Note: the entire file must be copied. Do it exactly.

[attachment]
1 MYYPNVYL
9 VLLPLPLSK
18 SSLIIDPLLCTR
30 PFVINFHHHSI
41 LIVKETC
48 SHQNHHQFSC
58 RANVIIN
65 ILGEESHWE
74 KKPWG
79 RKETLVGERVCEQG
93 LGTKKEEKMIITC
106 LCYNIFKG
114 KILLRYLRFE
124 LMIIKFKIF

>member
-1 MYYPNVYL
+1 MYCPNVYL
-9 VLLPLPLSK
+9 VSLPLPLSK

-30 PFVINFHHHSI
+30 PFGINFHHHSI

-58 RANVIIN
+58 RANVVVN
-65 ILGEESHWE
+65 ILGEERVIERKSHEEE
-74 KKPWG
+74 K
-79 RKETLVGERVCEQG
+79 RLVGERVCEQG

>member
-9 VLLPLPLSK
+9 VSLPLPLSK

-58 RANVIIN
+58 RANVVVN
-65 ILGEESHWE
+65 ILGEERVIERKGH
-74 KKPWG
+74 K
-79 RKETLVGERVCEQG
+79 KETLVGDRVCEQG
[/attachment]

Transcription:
1 MYYPNVYL
9 VLLPLPLSK
18 SSLIIDPLLCTR
30 PFVINFHHHSI
41 LIVKETC
48 SHQNHHQFSC
58 RANVIIN
65 ILGEESHWE
74 KKPWG
79 RKETLVGERVCEQG
93 LGTKKEEKMIITC
106 LCYNIFKG
114 KILLRYLRFE
124 LMIIKFKIF

>member
-1 MYYPNVYL
+1 MYCPNVYL
-9 VLLPLPLSK
+9 VSLPLPLSK

-30 PFVINFHHHSI
+30 PFGINFHHHSI

-58 RANVIIN
+58 RANVVVN
-65 ILGEESHWE
+65 ILGEERVIERKSHEEE
-74 KKPWG
+74 K
-79 RKETLVGERVCEQG
+79 RLVGERVCEQG

>member
-9 VLLPLPLSK
+9 VSLPLPLSK

-58 RANVIIN
+58 RANVVVN
-65 ILGEESHWE
+65 ILGEERVIERKGH
-74 KKPWG
+74 K
-79 RKETLVGERVCEQG
+79 KETLVGDRVCEQG